This article originally appeared on BikeRadar
Zipp's 404 Firecrest heralded a revolution in wheel design – it was the first to adopt the wider rim and a blunted aero shape. Since then its rivals have been playing catch-up, with recent products from Enve, HED and Reynolds having comparable designs. But Zipp hasn't stood still, launching the Firestrike in the hope of raising the bar even higher.
- Highs: Braking, build quality, speed
- Lows: Dearer than the Firecrests
Zipp claims that the Firestrike offers a reduction of 34 percent in side forces compared with the Firecrest, without reducing its aerodynamic performance. Its new hub design does away with the need to adjust the preload, while the flange means that each Sapim CX-Ray spoke crosses two others for bags of stiffness – a pattern Zipp describes as 'virtual 3X lacing'. Ceramic bearings ensure consistently smooth running, too. Mass is slightly down on the Firecrests, our test pair weighing 1594g (723g front, 871g rear), which is also a fraction less than the published weight.
The previous Firecrest offered the best carbon braking that we've tried. But Zipp claims to have improved further upon this by using its moulded-in 'Showstopper' brake track with a silicon carbide braking surface. Zipp says this offers the same braking force in the wet as the leading alloy equivalents.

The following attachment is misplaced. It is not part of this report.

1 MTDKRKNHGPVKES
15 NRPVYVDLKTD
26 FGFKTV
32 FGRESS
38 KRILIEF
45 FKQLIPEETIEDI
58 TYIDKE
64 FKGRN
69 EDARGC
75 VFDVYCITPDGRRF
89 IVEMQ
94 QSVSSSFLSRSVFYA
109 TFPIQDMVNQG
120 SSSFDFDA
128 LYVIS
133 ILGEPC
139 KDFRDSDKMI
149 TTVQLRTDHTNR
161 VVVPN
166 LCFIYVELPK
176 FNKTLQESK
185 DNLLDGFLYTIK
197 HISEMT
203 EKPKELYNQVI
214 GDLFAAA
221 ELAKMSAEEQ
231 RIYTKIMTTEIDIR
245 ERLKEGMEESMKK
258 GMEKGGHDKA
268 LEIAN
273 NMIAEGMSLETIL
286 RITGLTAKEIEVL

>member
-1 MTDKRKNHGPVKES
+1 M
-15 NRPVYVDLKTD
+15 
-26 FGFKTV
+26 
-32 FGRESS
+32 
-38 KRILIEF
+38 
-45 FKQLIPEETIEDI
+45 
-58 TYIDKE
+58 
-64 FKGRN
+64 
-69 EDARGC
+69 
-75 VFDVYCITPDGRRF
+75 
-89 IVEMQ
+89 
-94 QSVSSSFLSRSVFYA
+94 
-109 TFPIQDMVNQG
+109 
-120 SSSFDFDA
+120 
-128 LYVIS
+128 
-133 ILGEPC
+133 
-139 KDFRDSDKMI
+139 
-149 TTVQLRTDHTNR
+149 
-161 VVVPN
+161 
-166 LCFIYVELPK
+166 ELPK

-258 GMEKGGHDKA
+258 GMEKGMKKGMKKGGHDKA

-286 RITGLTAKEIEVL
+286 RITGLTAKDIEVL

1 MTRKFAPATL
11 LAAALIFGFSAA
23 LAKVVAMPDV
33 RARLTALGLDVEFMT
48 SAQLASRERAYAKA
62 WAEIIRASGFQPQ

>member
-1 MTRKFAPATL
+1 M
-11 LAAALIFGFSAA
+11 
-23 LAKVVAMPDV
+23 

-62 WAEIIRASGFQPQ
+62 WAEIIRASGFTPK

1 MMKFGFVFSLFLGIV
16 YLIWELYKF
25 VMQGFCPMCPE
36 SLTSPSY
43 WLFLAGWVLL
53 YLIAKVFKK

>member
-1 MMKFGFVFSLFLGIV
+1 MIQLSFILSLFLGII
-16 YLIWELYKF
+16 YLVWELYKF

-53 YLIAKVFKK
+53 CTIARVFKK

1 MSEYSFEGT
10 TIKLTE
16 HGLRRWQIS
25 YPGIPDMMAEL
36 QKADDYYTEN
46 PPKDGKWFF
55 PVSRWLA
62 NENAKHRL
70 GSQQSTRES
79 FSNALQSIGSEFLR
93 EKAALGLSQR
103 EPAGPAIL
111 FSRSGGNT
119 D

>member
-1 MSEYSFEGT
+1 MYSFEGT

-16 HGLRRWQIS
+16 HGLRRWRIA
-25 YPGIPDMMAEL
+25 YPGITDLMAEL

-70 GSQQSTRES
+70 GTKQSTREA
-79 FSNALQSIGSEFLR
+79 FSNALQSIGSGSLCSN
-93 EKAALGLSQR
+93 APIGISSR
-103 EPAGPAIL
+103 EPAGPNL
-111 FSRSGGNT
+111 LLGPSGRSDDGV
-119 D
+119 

So just how did they do in testing conditions that went from dry to very, very wet in no time at all? Well, it seems like Zipp's claims are very well founded, and the braking is nothing short of sensational. It's silent, grab-free and impressively consistent even during torrential downpours. They're not just better than any carbon rim we've tried – but they genuinely are on a par with an aluminium braking track.
Their performance on windy days feels familiar. Running them back to back with the Firecrests we could still feel pressure from crosswinds, but there was no drama, no violent jerking of the bar or being blown sideways at speed. And these are also rapid. The rigidity makes high-speed cornering assured and fun, and on the flat they hold on to speed with incredible tenacity. And though they may not climb as well as super-light wheels, they're not exactly heavyweights.
The Firestrike really is an improvement over an already excellent predecessor. The hubs are significantly better, the wheels are stiffer and lighter and the braking is superb. It's harder to judge aerodynamics, but the Firecrests hadn't been bettered anyway. We could only come up with one downside: the hefty price.
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